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service are the enormous pillar-covered buttresses built against the great dome? If they were placed there to support it, they have ill fulfilled their office, for the dome is split. These buttreses give it the ungraceful appearance of being too wide for its height. A staircase, as good as possible, leads up the body of the dome; and a perpendicular ladder passes through the trunk on which the ball rests. A man, if not too fat, can ascend, without much difficulty, this ladder; and bend himself, if he has not the rheumatism, in the ball above: this I have often heard described as being of far more capacious dimensions. From hence the sea is descried on fine days; it is unnecessary to add that there is an extensive bird's-eye view of the town, the Campania, and the surrounding hills.

Descending from the dome, I endeavoured to make the tour of the church; this was no easy matter. My progress was first arrested by the sacristy, built by Pius VII. on the south side of the Basilica, and joined to it by a gallery, which, on the inside, is very handsome, but which interccpts the exterior view of the church. Farther on is a small white house placed in the center of an open space, from which, if it were removed,

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the Western end and the South side would be seen to advantage. At the Western end, the Vatican hill has been cut away to procure a sufficient extent of level ground; but so little space is left between the wall of the church and the perpendicularly-cut side of the hill, that it appears as if, as at the Coliseum, only so much earth had been cleared away as was necessary to enable the once-buried wall to be seen. round the Northern side, I was obliged to traverse the damp courts of the Vatican palace, and to pass under the windows that lead from the church to the museum.

Seen from the front of the Basilica, this ugly, bulky palace, communicating with the church, and presenting a greater mass of building than the front of the church itself, looks, from its elevated situation, like the habitation of the seigneur, the great man, towering by the side of his newly-erected private chapel.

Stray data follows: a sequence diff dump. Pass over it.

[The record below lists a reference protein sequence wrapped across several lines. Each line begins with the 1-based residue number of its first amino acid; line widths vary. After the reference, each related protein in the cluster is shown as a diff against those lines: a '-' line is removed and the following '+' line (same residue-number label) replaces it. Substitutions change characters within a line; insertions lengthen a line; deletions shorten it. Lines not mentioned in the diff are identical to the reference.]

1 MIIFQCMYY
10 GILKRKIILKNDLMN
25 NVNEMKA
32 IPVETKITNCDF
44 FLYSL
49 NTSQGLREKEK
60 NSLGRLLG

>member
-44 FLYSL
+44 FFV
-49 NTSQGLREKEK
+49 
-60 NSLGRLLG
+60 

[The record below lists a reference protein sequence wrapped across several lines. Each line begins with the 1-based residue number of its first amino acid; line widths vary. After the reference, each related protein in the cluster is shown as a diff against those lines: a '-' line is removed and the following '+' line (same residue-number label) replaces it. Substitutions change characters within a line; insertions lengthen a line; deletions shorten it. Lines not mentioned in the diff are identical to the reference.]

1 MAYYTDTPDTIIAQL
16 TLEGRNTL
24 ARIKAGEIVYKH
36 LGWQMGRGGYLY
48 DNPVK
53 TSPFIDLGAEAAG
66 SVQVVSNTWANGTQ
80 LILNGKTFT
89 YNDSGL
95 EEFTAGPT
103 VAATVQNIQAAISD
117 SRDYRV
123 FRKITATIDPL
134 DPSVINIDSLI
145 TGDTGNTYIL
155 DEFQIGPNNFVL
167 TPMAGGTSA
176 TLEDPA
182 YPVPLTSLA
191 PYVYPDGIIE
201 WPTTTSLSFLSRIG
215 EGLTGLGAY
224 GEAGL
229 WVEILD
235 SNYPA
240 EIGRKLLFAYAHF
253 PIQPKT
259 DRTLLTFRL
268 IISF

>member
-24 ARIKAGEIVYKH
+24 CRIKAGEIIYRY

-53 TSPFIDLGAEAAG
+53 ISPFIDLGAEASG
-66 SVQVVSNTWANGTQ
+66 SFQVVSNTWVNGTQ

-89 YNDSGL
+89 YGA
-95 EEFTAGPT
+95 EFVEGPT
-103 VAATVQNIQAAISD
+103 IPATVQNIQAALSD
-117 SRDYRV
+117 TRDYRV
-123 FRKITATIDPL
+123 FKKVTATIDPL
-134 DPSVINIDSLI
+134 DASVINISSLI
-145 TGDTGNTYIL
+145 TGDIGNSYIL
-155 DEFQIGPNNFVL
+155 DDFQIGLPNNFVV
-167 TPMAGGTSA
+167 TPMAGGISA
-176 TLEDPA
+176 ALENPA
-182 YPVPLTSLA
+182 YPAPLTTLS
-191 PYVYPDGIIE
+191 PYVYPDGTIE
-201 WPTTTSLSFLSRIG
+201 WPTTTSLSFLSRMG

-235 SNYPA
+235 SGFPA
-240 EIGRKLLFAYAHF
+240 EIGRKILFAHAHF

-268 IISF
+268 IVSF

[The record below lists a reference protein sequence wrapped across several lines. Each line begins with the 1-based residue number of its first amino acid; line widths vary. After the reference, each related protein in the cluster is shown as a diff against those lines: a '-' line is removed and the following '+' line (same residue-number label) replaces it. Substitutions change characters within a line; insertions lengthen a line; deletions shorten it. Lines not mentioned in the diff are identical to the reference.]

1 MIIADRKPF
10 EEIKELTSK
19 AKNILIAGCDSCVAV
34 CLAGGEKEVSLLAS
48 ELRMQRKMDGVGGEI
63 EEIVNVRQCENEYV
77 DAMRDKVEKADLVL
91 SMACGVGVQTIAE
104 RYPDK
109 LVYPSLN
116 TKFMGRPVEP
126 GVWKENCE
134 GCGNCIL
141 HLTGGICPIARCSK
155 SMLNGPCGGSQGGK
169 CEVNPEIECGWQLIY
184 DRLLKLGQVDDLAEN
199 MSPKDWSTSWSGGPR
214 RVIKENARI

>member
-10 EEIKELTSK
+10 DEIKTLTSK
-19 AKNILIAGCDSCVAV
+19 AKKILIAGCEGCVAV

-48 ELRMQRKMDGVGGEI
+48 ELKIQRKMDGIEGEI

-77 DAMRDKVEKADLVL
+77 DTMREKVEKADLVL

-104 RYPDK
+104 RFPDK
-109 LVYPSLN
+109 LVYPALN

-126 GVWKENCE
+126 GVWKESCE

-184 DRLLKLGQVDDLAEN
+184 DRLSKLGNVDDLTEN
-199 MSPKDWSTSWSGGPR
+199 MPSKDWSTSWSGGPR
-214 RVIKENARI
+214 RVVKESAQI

How different would this edifice have been, had the plan of Michael Angelo been followed; had it been built in the form of a Greek cross, fronted by a portico similar to that of the Pantheon! Paul V.—“ Borghesius” —deviated from this plan; and, having erected the ante-room and façade, recorded the deed by an inscription,

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in which his own name is blazoned forth, at full length, in the center place; while, on the remainder of the frieze, broken up into various right angles, is inscribed little more than the initials of those in whose honour the building is raised! But all these reflections fade away before the thought that this Basilica has caused the schism of onethird of Europe; an unforeseen event, for the sole purpose of recording which the edifice may be fancied to exist; for, in other respects, it is the most useless church in Rome, which is saying a great deal; but of this inutility I shall hereafter have occasion to speak. Adieu.

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66 tius."

On inquiring the other day for a tailor, I was directed to “ in the Campus Mar

This address struck me as much as that of the washerwoman-vicino alla Rocca Tarpeia"-did Corinne.

Having ended my business with him, I drove to the tomb of C. Cestius, and the ruins of the Basilica of S. Paul. How curious is this often occurring partition of the day,-between visits to the relics of ancient Rome, and to the populous streets risen around and above them!

A pyramid is a grand and imposing object, and particularly adapted to be a funeral monu

ment. But why break open this tomb? Because its tenant died near two thousand years ago? Ought his remains to be less respected on that account? Are they rather not consecrated by the time that has passed over them? Would not this tomb be looked upon with much greater awe, was it known still to contain the remains of a fellow creature, than now that it is despoiled of these remains, and broken open and plundered, in love of the fine arts forsooth ?

The neighbourhood of this sepulchre is well chosen for a burying ground; but the inscriptions on many of the tombs of the Protestants

“ Riformati,” in general, appeared to me affected and out of place.

Not far from the Pyramid of C. Cestius, the Basilica of S. Paul formerly stood. This church was burnt down on the night of the 16th of June, of the summer before my arrival: from what now remains of it, it must have been a most splendid structure. At this time I saw the ground covered with large heaps of rubbish, out of which rose the crumbling ruins of the exterior walls, and several most magnificent Corinthian pillars; but these latter were all either broken off, at a greater or less height, or split.

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